Reducing sodium intake for better health


Sodium and fluids work together in your body. Too much sodium can be harmful for anyone.


For people on dialysis, limiting sodium intake helps to control thirst and prevent fluid overload. When your kidneys don’t work properly, sodium and fluid buildup in your body. This can cause swelling (edema), increased blood pressure, shortness of breath, and heart damage.

Low sodium meal planning

For most people on dialysis, it’s good to eat no more than 1500-2000mg of sodium/salt each day. Target less than 600 mg per meal and less than 200 mg for a snack.
Eliminate salt in cooking and at the table. Add herbs and spices for extra flavor. Read labels on condiments and sauces as many contain a lot of sodium.
Greatly limit fast food, pizza and frozen meals. Cook meals at home using fresh ingredients.
Skip processed food, such as cold cuts and cheeses, packaged foods, and store-bought soups and canned food.

Desserts with more flavor


  • Ginger
  • Nutmeg
  • Poppy Seed
  • Clove
  • Cinnamon
  • Cardamom
  • Lemon

Soups/stews with more flavor


  • Chili powder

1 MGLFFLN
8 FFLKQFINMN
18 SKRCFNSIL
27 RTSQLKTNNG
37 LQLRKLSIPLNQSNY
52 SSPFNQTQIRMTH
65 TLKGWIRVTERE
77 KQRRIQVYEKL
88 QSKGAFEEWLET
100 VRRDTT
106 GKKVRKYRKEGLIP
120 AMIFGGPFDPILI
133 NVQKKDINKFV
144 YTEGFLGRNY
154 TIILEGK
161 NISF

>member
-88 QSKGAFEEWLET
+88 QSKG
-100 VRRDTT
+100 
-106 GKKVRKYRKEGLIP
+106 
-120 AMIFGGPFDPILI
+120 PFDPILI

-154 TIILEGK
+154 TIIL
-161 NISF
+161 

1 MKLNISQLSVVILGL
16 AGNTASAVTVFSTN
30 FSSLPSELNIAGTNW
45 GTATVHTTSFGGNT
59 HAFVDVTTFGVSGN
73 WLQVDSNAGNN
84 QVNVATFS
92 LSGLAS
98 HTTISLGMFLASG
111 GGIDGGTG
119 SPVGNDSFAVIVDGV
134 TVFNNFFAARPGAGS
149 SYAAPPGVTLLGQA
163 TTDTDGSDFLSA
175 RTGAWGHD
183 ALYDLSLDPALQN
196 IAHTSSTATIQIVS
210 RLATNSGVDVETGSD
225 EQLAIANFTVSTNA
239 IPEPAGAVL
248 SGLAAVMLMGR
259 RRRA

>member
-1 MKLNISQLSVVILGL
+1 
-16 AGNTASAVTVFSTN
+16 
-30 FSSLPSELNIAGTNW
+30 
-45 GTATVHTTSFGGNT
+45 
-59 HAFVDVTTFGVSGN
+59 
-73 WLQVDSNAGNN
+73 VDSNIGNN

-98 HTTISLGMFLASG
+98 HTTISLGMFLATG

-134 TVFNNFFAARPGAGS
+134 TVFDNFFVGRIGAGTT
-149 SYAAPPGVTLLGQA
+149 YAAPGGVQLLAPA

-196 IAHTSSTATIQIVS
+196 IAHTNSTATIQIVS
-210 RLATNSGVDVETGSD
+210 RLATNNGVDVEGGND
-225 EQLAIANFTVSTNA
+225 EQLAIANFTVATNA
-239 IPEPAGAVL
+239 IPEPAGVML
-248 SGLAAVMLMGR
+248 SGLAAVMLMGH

• Fennel
  • Nutmeg
  • Oregano
  • Thyme
  • Saffron
  • Cumin
  • Garlic & onion

Pasta with more flavor


  • Basil
  • Caraway
  • Garlic
  • Oregano
  • Fennel
  • Turmeric 
  • Saffron 

The importance of reading food labels

Wanda Yu, a Satellite Healthcare dietitian, makes it easy to understand how to read a food label for better food choices.

Read more about reading food labels
dialysis dietitian

Discuss your monthly lab results with your dialysis dietitian

Monthly blood and other lab tests help your dialysis dietitian understand what nutrients you need more of and which nutrients you may need to limit.


dialysis and diabetes

Manage diabetes for a longer life

Uncontrolled diabetes makes it harder to stay healthy on dialysis. Monitor and control your blood sugar. Take prescribed medications. Make food choices to help control your blood sugar. 

Home dialysis may offer more freedom with food

Most people on dialysis in a center need to monitor their diet and fluid intake carefully to stay healthy. This means thoughtfully planning meals to:

  • Control potassium and phosphorus intake
  • Get enough of the right kinds of protein
  • Limit salt/sodium intake
  • Monitor fluid intake
  • Get enough kidney-friendly calories to stay healthy and active

Home dialysis may offer more freedom with food

Dialysis at home has many advantages. A significant one is more  flexibility with food choices. People having treatments at home may have:

    • More freedom to eat foods they love
    • Less need to reduce the amount of fluids they drink
    • Fewer medications to take